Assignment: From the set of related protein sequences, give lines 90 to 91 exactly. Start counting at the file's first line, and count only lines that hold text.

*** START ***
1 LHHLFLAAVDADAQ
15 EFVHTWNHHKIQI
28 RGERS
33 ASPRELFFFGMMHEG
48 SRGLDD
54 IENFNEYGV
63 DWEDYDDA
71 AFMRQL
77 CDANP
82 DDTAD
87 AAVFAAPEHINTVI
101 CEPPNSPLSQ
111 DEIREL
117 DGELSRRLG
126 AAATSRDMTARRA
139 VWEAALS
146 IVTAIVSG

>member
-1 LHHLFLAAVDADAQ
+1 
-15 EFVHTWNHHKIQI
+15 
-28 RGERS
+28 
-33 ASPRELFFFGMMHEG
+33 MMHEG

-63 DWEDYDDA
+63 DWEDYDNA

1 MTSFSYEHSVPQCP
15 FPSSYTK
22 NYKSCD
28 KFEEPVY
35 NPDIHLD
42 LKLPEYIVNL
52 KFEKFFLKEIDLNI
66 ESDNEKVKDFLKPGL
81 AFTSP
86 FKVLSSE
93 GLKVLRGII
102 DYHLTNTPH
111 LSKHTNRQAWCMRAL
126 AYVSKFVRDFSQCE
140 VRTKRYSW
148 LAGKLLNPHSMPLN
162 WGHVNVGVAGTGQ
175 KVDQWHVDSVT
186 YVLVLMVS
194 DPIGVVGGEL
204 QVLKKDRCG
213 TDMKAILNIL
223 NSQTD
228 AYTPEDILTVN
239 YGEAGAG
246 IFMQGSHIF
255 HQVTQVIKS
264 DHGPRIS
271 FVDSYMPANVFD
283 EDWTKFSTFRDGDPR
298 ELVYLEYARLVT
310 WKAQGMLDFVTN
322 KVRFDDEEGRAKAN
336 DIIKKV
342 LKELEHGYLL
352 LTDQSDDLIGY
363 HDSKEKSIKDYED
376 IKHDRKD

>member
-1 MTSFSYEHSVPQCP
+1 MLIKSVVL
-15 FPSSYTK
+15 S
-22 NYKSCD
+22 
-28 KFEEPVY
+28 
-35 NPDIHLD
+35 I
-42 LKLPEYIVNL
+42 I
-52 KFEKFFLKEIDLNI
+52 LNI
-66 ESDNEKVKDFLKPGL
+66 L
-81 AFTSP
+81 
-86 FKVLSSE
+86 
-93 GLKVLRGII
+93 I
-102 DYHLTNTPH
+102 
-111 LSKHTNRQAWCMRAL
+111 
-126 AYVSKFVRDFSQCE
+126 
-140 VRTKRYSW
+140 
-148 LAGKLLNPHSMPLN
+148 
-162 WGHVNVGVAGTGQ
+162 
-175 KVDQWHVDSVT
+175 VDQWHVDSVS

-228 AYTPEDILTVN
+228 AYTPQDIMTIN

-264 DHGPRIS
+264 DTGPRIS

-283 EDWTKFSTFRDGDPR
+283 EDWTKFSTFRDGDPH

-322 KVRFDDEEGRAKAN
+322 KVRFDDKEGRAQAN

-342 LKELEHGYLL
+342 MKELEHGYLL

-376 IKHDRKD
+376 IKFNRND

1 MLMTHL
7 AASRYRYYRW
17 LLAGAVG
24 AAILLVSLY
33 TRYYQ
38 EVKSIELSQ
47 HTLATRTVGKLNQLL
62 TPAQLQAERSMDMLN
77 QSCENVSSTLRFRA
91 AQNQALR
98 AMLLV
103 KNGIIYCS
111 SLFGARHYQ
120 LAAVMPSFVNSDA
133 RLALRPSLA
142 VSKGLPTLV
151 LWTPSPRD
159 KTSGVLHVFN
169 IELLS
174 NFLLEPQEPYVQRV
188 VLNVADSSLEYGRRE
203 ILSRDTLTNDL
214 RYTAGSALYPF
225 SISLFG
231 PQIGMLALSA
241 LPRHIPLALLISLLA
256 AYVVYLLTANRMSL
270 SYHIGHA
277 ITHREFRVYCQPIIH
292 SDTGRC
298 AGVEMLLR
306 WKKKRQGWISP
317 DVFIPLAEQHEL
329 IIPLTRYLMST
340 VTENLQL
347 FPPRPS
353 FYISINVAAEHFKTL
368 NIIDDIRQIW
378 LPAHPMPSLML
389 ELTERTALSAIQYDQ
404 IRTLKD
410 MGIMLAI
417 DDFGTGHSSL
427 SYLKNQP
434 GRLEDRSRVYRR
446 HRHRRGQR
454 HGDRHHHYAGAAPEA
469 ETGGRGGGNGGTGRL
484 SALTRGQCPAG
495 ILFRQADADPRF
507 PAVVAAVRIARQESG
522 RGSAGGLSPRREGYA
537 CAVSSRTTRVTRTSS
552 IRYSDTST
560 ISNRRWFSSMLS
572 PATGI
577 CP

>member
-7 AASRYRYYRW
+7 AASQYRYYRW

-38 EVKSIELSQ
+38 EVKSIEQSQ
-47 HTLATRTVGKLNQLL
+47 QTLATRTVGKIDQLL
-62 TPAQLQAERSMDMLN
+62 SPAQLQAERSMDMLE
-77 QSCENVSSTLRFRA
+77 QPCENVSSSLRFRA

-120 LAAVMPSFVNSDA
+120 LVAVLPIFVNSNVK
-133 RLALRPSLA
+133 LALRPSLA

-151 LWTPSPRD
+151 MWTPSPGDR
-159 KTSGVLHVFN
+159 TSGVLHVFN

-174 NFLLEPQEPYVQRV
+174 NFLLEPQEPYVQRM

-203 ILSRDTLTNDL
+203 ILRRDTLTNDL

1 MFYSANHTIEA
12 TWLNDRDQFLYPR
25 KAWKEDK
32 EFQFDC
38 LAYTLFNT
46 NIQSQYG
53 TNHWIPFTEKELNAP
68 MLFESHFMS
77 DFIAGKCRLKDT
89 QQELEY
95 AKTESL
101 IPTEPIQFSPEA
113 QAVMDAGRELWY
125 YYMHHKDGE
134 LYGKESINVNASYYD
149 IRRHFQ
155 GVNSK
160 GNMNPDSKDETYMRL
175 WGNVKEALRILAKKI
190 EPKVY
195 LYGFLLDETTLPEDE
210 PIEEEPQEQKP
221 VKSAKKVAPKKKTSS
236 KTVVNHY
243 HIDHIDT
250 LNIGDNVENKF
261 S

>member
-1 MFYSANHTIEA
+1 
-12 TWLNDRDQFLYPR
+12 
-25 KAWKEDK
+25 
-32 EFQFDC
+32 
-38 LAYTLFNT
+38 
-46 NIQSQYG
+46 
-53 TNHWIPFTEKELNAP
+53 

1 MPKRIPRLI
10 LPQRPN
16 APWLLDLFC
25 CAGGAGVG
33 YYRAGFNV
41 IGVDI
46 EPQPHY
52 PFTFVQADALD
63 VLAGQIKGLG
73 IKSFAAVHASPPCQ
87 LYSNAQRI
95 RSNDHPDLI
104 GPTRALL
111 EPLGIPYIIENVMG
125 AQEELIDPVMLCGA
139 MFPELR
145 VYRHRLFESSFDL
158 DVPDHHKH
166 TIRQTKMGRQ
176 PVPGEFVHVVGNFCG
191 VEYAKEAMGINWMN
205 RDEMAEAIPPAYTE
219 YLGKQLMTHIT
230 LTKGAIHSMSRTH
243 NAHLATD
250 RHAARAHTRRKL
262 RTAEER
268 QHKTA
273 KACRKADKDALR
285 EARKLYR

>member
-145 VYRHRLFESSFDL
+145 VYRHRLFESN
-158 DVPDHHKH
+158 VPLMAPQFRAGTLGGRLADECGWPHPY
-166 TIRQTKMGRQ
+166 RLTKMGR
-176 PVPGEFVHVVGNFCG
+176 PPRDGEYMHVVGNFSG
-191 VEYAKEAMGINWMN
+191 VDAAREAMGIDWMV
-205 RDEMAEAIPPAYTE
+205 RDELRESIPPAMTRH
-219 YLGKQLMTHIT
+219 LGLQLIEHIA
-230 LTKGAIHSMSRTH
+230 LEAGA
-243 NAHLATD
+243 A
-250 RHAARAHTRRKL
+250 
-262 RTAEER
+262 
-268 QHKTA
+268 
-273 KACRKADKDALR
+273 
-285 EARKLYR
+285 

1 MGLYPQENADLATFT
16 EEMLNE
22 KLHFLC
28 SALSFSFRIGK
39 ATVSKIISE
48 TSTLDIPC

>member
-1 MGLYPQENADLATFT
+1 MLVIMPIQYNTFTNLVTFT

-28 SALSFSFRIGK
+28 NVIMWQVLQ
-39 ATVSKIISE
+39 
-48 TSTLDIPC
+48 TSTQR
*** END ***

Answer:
-102 DYHLTNTPH
+102 